Ten handy books for vacationers

Travel has become considerably easier since Miss Knox took her trip through Europe, as can be seen by the items her father procures in obedience to "The Traveller's Aid": a tinderbox, a mariner's compass in a snuffbox, a thermometer and a toothpick in a cane, a barometer in a sword; also a blunderbuss and a case of pistols.

More vital than a blunderbuss, these days, is being armed with knowledge. The experienced traveler may never have been in East Overshoe on the Tauber before, but he has a sense about what kinds of problems are likely to develop, and how to go about solving them if they do.

A shortcut to this kind of insider's outlook is reading a book like The Complete Handbook for Travelers, by Hal Gieseking (New York: Pocket Books, $7.95 ). An example of the sort of useful hint to be gleaned: National airlines often control some hotel rooms in their country of origin, i.e., the West German airline Lufthansa has a special relationship with Inter-Continental Hotels, so if you're searching for a room in a crowded German city, you might be able to get you one if you hold a Lufthansa ticket.

Mr. Gieseking also tells you what words to look out for when reading a travel brochure (called "weasel" words). For instance, a 17-day trip tom Greece is quite a different matter from a 17-day trip inm Greece. Or if a brochure claims that "tonight you can enjoy the sparkling night life of Paris," it means that this experience is not included in the tour's price --the word "can" is the "weasel." And the phrase "Nobody beats our new low fares to Timbuktu" means this airline's prices are the samem as its competitors'.

There are also useful phone numbers telling where, for example, to call to determine whether the cruise ship you're thinking of taking has passed its sanitation inspection, addresses of budget hotel chains, and lists of tourist boards that provide free travel information, of domestic airports that tell how far they are from the city center, and of radio stations and newspapers that offer ombudsman services.

Another excellent general handbook is Super Traveler, by Saul Miller (New York: Holt, Rinehart & Winston, $6.95). Whereas Mr. Gieseking is a travel writer and consumer advocate, Mr. Miller is a lawyer, which may be why his book emphasizes the legal problems of overseas travelers: declaring items when entering or leaving a foreign country, getting in trouble with the law, and visa requirements.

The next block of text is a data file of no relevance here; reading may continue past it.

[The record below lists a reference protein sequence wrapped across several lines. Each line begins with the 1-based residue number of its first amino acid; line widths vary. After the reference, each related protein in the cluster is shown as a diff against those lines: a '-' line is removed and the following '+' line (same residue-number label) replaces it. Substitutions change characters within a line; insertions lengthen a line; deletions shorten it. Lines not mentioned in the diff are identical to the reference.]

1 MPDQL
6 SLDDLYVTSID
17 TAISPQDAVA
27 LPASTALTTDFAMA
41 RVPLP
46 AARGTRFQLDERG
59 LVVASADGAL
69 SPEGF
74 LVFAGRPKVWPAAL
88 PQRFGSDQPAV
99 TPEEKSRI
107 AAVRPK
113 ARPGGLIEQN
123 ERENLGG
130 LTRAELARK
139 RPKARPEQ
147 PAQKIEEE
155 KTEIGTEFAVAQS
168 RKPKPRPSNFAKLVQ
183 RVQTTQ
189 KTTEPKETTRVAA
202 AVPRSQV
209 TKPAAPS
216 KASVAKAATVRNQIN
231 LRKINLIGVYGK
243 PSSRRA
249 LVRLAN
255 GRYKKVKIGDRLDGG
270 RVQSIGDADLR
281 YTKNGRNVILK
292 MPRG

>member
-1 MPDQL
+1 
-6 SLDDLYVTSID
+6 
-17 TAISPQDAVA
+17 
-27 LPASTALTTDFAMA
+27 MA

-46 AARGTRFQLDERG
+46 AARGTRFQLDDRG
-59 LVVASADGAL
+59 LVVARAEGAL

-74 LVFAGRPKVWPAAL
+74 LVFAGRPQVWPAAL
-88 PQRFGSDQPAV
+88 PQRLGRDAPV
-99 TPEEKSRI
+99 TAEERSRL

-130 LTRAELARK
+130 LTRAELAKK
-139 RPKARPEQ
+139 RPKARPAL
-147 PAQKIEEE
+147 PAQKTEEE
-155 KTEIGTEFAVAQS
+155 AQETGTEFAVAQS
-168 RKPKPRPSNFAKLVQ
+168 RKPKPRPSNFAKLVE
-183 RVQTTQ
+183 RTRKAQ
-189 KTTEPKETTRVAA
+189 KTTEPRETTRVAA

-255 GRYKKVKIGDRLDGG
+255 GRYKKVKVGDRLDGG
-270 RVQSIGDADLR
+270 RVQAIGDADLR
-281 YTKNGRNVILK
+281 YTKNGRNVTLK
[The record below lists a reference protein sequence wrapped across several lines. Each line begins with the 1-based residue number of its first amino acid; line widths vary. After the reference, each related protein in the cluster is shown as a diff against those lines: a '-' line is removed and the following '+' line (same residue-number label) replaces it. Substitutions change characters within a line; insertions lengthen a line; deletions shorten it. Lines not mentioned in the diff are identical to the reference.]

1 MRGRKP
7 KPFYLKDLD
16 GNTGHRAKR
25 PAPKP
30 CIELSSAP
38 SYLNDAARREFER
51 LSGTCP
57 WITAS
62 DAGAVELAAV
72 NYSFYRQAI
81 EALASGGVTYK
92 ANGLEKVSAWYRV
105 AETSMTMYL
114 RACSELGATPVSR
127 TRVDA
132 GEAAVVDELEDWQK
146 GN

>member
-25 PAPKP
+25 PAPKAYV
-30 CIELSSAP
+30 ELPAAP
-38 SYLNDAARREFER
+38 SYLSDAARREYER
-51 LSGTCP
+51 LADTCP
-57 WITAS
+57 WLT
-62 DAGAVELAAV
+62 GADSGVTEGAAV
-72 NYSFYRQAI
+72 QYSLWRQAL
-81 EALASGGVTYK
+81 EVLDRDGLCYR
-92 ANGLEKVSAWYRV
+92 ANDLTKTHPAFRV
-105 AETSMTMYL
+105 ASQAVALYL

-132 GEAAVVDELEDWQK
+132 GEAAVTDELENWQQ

How much of your overseas trip can be taken off your income tax if you do some business on it is another of the subjects discussed (answer: all, if the entire trip was a business trip; if the primarym purpose of your trip was personal, then you can deduct only business-related expenses). Mr. Miller suggests using a credit card abroad to pay for any item that you plan to have shipped -- if it never shows up, you can complain directly to the credit card company. Merchants don't wish to have their authorization to accept credit cards revoked.

Also it might be useful to know, in case your flight is overbooked, that if you have failed to fulfill airline requirements -- checking in an hour ahead, reconfirming your reservation 24 hours in advance, and so on -- you may not be eligible for denied-boarding compensation.

Are you a music lover? Well, if you're headed for Missouri anyway, why not go there in mid-June when the National Ragtime Festival takes place on the decks of a showboat on the Mississippi River? On the other hand, if you are going to Yugoslavia in July or August, you might enjoy the International Summer Festival Ljublana, which features small chamber concerts in the courtyard of an 18 th-century church, larger performances in a monastery garden. The International Guide to Music Festivals, edited by Douglas Smith and Nancy Barton, with a foreword by Sir Rudolf Bing (New York: Quick Fox, $6.95), lists classical, folk, jazz, and bluegrass festivals. By far the largest listings are in the United States and Canada. The guide also gives camping information, describes nearby attractions, and tells where to send for tickets.